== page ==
Review: Medicine Walk –by Richard Wagamese

Medicine Walk by Richard WagameseI loved Medicine Walk. It takes place in the interior of British Columbia, in the northern Nechako region. It’s the story of a teenager, Frank, an angry 16-year-old who knows nothing of his mother and has been let down again and again by his drunkard father, Eldon. Frank lives with an old man on a farm, and has learned both farming and the ways of the land. Called into town to see his father, he finds him dying and anxious to be taken to the high country to be buried.

On the journey he finally unburdens himself of his past life, of Frank’s grandmother, his mother, and the old man. There is anger and bitterness and ultimately, forgiveness.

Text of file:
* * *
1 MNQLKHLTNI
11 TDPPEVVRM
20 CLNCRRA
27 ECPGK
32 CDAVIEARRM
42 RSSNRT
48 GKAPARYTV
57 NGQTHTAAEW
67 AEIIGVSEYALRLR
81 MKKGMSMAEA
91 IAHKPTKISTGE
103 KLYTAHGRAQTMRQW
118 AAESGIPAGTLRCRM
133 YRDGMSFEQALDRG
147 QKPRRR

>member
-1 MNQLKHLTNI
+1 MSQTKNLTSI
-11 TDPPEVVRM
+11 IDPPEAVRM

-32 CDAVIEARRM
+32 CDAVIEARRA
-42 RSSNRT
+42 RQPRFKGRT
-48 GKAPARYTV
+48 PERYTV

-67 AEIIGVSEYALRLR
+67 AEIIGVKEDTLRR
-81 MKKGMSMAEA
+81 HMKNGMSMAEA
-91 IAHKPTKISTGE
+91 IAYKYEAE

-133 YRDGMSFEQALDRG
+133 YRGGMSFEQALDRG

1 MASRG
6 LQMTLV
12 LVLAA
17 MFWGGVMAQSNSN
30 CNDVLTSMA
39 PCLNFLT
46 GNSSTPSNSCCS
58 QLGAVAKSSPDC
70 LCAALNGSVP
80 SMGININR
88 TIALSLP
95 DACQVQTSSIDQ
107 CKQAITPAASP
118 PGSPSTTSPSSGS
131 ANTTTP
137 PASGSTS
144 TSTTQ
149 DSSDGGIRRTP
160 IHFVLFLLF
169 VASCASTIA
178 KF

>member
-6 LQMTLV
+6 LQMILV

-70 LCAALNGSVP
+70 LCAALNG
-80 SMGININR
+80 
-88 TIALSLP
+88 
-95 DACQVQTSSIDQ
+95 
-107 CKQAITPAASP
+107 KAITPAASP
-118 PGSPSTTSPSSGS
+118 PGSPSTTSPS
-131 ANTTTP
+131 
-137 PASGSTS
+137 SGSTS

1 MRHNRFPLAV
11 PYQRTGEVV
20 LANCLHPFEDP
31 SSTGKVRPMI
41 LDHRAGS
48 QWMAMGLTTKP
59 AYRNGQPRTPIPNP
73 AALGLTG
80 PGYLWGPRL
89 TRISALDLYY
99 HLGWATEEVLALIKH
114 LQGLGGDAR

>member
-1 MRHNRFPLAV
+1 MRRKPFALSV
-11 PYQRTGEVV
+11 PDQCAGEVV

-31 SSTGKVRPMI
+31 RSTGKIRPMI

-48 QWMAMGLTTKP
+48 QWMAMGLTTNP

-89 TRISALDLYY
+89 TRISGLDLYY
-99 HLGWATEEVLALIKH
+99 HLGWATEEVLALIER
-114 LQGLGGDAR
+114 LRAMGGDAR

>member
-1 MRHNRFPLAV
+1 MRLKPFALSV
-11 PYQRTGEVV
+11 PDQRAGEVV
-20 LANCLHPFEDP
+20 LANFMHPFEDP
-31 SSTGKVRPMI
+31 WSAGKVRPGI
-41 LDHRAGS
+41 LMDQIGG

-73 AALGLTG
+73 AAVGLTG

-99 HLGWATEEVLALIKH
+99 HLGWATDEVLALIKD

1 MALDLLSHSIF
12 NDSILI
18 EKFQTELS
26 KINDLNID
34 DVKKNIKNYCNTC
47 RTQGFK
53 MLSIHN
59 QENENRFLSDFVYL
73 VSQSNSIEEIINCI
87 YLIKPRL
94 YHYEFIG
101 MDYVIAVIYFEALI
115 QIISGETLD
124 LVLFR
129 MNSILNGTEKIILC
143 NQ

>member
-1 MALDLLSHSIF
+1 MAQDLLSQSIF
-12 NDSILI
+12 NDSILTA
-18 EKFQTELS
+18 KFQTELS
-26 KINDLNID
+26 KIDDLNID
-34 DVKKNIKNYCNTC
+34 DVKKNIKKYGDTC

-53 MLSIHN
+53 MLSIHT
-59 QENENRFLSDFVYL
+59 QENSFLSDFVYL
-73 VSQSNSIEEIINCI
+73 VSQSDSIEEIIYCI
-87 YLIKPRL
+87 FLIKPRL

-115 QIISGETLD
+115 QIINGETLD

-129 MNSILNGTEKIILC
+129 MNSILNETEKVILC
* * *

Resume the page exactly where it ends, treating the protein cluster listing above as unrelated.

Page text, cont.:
I’m a sucker for “make and do” books, so I loved the trail aspect of Medicine Walk, learning how to catch fish without a rod, edible flora, and how to face down a grizzly bear (that’s what you have to do, incidentally. Never turn and run: it doesn’t work).

I liked Frank very much. He’s one competent young Indian, understandably filled with anger at his father, but also the beneficiary of love and steadfastness from the old man who raised him. And the prose is a pleasure to read, tangible and almost crunchy. This is a good book.

My rating: 4 stars

On Amazon

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